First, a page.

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Three preschool students at Land School in Westminster spend part of a recent morning reading language books. The diverse class has students from different backgrounds.

The state should require all its preschool and transitional kindergarten providers to offer, at a minimum, part-day programs to all low-income families, with full-day programs available for all low-income families with working parents, the state Legislative Analyst’s Office is advising.

The recommendations, contained in a review of Gov. Jerry Brown’s proposed childcare and preschool budget for 2016-17, would cover 270,000 4-year-old children through both part- and full-day publicly funded programs. That would be nearly 50,000 more than the combined number of children now in the California State Preschool Program, which serves low-income and at risk-children, and transitional kindergarten programs, which provide an extra year of public school for 4-year-olds with fall birthdays.

The recommendation inserts the highly regarded Legislative Analyst’s Office, or LAO, into the robust policy conversation about the importance of early education and how the state should support it. It also raises the less charted question of how much additional value full-day preschool adds compared to part-day, and how many hours constitute an effective full day.

At a glance, said Alisha Roe of Oakland, the change sounds welcome.

“I’m a grandmother raising her grandbaby, and I’m working part-time. This is a great facility and with full-time I would love to go back to school. It would give me the opportunity to become more self-sufficient,” Roe said, as she collected her grandson from the Community Child Care Council of Alameda’s Child Development Center.

But early education advocates have not warmed to the LAO recommendation, saying it could be impractical for working parents if it is not year-round, and sidesteps the question of additional funding for early education. Still, policy experts said the recommendation will carry weight.

“People pay attention to (the LAO) because it’s going to be part of the discussion when the governor and the Legislature get together to try and reach consensus,” said Mark Baldassare, president of the nonprofit Public Policy Institute of California. Along with the state Department of Finance, “it’s widely understood that these are among the state’s most influential and expert analysts of the budget,” he said.

Early education administrators said that when it comes to learning activities, there are benefits to full-day programs, though they don’t clearly outweigh part-day programs.

“When you look at the part-day program, they’re missing some components; with the full-day, the teachers definitely can build in some more, but not head and shoulders above,” said Cynthia Young, director of the Long Beach Unified School District Child Development Centers.  

The LAO’s recommendation doesn’t differentiate between preschool and transitional kindergarten, defining preschool as anything prior to kindergarten, although it confines its plan to 4-year-olds. It also doesn’t specify whether a full day means the length of a school day or longer, nor whether it would be a full-year program or one aligned to the 180-day school year.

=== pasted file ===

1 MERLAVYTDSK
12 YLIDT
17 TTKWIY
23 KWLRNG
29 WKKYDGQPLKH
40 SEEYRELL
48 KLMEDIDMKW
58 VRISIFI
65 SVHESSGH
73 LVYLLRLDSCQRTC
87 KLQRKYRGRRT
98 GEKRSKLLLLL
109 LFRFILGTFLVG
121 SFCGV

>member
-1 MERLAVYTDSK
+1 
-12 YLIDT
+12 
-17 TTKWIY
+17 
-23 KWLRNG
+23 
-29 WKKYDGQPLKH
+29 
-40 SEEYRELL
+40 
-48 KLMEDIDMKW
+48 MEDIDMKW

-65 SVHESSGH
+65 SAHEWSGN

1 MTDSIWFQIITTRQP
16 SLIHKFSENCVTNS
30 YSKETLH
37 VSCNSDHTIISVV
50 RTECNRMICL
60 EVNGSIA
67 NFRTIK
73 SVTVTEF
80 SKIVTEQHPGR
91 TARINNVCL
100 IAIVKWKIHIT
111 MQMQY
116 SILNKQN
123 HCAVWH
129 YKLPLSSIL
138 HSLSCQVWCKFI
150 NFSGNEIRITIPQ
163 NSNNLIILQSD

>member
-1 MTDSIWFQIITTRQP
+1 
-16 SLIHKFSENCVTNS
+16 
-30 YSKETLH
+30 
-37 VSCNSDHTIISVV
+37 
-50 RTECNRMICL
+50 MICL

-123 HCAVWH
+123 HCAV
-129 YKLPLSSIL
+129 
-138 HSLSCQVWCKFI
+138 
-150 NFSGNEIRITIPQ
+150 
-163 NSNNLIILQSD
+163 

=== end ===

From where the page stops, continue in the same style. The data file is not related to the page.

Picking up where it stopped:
“Local providers would have broad discretion to operate for the number of hours they saw fit,” said Virginia Early, an LAO fiscal and policy analyst who focuses on early education. If the local preschool provider were a school district, for example, it would make sense that the length of the day and year correspond to the 180-day school schedule, she said.

There are 138,400 4-year-olds in the state’s preschool program now, according to the LAO. An additional 83,000 are in transitional kindergarten programs. The latest figures available from the state Department of Education show that in the 2014-15 school year, 39,381 4-year-olds were in full-day preschool.  

The LAO’s proposed program, which would be funded through a $1.6 billion block grant that Brown is proposing, includes an illustration of one possible funding arrangement, based on a 180-day schedule in which providers would be paid $7,800 per child.

“I think that families do want and would benefit from having full-day preschool programs, because of parents having to work and have their children in a safe learning environment,” said Marco Chavez, community relations administrator at the San Mateo County Office of Education.

That has disturbed early education advocates because it seemingly departs from the goal spelled out, though not mandated, in the 2014-15 state budget of providing year-long, full-day preschool to all low-income 4-year-olds. That objective came to be called the “preschool promise.”

“That goal was an achievement, and I believe that this (LAO) proposal represents a step backwards from that because it is not addressing the full needs of working families” by covering the length of a work day, said Erin Gabel, deputy director of First 5 California.

Advocates’ hopes were dashed last year when Brown vetoed a bill that would have given the preschool commitment more substance by setting a timetable for the state to fulfill it.

Others say the LAO’s proposal is as problematic as the governor’s childcare and preschool budget proposal, which adds no new early education funding for childcare and preschool programs for children under the age of 5. Instead, it would consolidate into a single $1.6 billion block grant the funding for the state’s preschool, transitional kindergarten and quality rating programs, and lift the requirement that school districts offer transitional kindergarten.

“We don’t want to get in this game of ‘Let’s move things around with the same $1.6 billion,’” said Giannina Perez, senior director of early childhood policy at Children Now. “There’s a lot of moving parts and we want funding to be part of that conversation, too, especially in a year when there are resources available.”

The LAO’s proposal itself, in that it opens the door to preschool programs tied to the length of a school year, Perez said, falls short.

“One hundred and eighty days, for many folks, isn’t going to cut it,” she said.